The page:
Getting Past the Recursion Issues For Factorial and Fibonacci in Python, Using Recursion

The most commonly used examples for recursion in programming are the functions to work out the factorial of a number and to work out any number in the Fibonacci sequence. Recursion is when a function calls itself over and over again.

I'll keep this blog post brief, so I won't go into the details of what these functions do and how. The recursion versions for these functions in Python are shown below. The factorial function first:

>>> def factorial(n):
...    if n == 0:
...        return 1
...    return n * factorial(n-1)

And the Fibonacci sequence next:

>>> def fibonacci(n):
...    if n == 1:
...        return 0
...    if n == 2:
...        return 1
...    return fibonacci(n-1) + fibonacci(n-2)

These examples are often used to show some of the problems with recursion. Let's try the factorial one first:

>>> factorial(10)
>>> factorial(20)
>>> factorial(1000)
Traceback (most recent call last):
  File "<input>", line 1, in <module>
  File "<input>", line 4, in factorial
  File "<input>", line 4, in factorial
  File "<input>", line 4, in factorial
  [Previous line repeated 986 more times]
  File "<input>", line 2, in factorial
RecursionError: maximum recursion depth exceeded in comparison

This works fine for relatively small numbers but beyond a certain point, there are too many Russian dolls nested inside each other. You hit a recursion limit. You cannot use this function to work out the value for large factorials.

The problem with the Fibonacci sequence is different:

>>> fibonacci(10)
>>> fibonacci(20)
>>> fibonacci(30)
>>> fibonacci(40)
>>> fibonacci(100)

When you run the above functions, you'll notice that each one will take a longer time to run than the previous one. Finding the 40th Fibonacci number is likely to take several seconds or more, depending on what computer you're using. You'll probably give up rather than wait for the 100th number. And don't even think of trying fibonacci(1000).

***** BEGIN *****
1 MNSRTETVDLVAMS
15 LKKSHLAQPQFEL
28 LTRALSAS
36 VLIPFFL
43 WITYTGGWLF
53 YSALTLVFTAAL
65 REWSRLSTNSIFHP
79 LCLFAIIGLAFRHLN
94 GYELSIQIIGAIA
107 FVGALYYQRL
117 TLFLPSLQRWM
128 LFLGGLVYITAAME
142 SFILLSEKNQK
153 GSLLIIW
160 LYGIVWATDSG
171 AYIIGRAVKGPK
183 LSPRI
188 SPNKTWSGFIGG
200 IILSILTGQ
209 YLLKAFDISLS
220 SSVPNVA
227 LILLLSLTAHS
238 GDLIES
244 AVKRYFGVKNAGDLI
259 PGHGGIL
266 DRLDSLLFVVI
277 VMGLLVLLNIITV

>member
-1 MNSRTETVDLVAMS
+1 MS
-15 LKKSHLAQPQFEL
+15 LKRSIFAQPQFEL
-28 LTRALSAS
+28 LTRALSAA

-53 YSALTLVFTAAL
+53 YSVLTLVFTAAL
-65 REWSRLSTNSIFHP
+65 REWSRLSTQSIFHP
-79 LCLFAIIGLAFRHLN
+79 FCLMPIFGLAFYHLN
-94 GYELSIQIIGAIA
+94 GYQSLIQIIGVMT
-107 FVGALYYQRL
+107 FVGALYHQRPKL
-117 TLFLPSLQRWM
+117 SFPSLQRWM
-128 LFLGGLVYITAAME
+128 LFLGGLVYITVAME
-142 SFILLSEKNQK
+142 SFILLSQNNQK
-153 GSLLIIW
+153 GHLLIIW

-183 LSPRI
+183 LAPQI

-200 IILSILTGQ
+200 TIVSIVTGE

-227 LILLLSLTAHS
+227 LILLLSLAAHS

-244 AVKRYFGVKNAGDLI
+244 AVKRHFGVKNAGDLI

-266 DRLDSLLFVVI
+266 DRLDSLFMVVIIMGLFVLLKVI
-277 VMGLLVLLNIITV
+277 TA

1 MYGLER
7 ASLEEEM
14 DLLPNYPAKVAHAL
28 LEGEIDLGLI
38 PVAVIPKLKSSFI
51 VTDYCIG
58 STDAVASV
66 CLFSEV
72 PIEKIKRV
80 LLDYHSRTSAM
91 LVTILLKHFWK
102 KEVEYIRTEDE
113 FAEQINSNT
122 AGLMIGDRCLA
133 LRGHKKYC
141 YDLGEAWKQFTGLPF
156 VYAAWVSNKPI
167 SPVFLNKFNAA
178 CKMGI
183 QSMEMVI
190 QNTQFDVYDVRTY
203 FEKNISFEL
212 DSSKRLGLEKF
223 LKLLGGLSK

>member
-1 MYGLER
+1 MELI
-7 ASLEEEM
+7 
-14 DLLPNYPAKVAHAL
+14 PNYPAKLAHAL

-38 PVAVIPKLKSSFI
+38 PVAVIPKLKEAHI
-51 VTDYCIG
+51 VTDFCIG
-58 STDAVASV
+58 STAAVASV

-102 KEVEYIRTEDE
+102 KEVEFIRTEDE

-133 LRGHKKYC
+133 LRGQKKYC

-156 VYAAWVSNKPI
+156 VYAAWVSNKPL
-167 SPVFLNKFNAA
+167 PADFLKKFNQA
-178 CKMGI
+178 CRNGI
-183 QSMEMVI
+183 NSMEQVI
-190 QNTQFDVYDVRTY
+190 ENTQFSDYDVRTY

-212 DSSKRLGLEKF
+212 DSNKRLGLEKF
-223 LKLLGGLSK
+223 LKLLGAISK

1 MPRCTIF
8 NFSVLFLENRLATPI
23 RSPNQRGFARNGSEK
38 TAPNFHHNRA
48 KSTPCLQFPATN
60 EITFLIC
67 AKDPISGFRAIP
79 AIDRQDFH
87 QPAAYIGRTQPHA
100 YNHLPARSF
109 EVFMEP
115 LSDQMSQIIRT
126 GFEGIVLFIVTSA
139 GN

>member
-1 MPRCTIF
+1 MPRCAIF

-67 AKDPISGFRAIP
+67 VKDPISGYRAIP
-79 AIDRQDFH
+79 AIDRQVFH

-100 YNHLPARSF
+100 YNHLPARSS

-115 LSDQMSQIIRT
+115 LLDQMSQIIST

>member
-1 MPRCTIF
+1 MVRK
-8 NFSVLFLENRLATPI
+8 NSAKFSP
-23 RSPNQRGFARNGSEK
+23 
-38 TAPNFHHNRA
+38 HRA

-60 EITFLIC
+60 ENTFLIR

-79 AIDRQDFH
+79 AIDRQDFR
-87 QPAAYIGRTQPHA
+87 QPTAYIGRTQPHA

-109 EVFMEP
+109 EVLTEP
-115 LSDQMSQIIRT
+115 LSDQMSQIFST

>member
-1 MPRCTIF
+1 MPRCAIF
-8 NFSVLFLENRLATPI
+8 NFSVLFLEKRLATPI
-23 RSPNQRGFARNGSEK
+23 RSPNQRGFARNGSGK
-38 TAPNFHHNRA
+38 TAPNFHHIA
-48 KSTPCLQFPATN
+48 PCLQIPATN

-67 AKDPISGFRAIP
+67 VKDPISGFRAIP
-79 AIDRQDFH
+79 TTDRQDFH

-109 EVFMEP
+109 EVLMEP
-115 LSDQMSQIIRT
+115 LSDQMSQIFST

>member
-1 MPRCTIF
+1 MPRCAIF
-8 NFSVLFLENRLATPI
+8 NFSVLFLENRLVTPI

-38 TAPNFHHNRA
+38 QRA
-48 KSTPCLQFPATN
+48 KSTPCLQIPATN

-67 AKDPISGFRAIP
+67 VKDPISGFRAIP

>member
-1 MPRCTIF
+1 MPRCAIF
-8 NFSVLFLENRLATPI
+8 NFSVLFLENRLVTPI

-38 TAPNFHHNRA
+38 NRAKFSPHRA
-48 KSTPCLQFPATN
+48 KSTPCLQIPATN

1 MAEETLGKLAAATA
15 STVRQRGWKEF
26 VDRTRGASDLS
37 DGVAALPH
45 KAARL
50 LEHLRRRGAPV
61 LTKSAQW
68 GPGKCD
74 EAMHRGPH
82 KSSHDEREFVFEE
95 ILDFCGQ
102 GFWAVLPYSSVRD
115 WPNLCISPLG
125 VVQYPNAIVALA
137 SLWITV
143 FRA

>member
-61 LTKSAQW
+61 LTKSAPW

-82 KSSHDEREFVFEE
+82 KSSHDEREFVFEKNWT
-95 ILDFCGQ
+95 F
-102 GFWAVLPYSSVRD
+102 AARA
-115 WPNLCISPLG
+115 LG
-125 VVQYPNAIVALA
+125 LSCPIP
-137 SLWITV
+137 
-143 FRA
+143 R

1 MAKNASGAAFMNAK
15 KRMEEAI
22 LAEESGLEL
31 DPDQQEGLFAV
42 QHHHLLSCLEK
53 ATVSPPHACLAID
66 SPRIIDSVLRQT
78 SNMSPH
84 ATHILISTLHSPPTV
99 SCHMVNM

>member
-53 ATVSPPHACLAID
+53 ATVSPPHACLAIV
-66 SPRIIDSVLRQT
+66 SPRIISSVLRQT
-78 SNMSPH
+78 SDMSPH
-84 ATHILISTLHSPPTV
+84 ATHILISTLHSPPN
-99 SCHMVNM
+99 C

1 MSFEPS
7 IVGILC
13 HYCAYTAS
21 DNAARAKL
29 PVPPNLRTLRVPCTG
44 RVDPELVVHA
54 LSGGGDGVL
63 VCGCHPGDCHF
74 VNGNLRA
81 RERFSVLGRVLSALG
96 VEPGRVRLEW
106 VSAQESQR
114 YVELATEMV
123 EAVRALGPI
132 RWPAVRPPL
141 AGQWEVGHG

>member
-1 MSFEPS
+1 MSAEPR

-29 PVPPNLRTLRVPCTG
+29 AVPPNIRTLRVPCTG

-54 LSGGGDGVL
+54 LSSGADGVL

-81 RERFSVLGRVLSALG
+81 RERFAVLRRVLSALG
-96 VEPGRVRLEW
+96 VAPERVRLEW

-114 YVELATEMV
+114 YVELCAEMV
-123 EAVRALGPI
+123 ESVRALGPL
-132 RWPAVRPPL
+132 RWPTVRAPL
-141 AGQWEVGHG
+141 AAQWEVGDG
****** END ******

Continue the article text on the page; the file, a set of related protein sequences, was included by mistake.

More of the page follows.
One solution to this problem is to avoid recursion altogether. You can use a for loop in both instances and this will solve both problems.

However, I'll talk about another solution here: memoisation. The problem with recursion is that there's a lot of wasted computational effort. If you work out factorial(10), the function will have to work out factorial(9), factorial(8), and so on all the way to factorial(0). You could skip 0 and 1, but you can't skip the rest.

Then, if you want to work out factorial(11), your program will need to go through all of the same process, plus factorial(10) too. But it had already worked out the value of all the factorials from 9 to 0. What if your program could remember the value for factorial(10) so that when you run factorial(11), all it needs to do is multiply the memorised value of factorial(10) by 11?

Let's see how we can do this. I'll be using a function from Python 3.9 here, although there's a similar version in older Python versions:

>>> import functools
>>> factorial = functools.cache(factorial)
>>> factorial(400)
64034522846623895262347970...  # not showing all digits here
>>> factorial(800)
77105301133538600414463939...  # not showing all digits here
>> factorial(1000)
40238726007709377354370243...  # not showing all digits here

Voilà. You're using the function cache() from the module functools. This function wraps the original function and adds some extra functionality to it. In this case it adds the functionality to memorise the values for any function call with a given argument.

You still can't run factorial(1000) right away. But if you run factorial(400), then the value of this function will be stored in memory. So when you run factorial(800), the function only needs to work out from 799 to 401, since it already knows the answer to factorial(400). Then you can take the next step to factorial(1000).

Let's try the same trick on the Fibonacci numbers function:

>>> fibonacci = functools.cache(fibonacci)
>>> fibonacci(100)

>>> fibonacci(500)

>>> fibonacci(800)

>>> fibonacci(1000)

In the original version, even the 100th term would have taken too long to compute, never mind the 1000th term. But since the program is remembering the values of all previous function calls and using them when needed, the impossible now becomes possible.

This technique can come is very handy in programs where you need to call the same function repeatedly, possibly with similar values, and the function takes time to compute.

Have fun experimenting with memoisation.

Before you go, you may enjoy reading about Monty and the White Room analogy that explains what really happens when a computer program runs.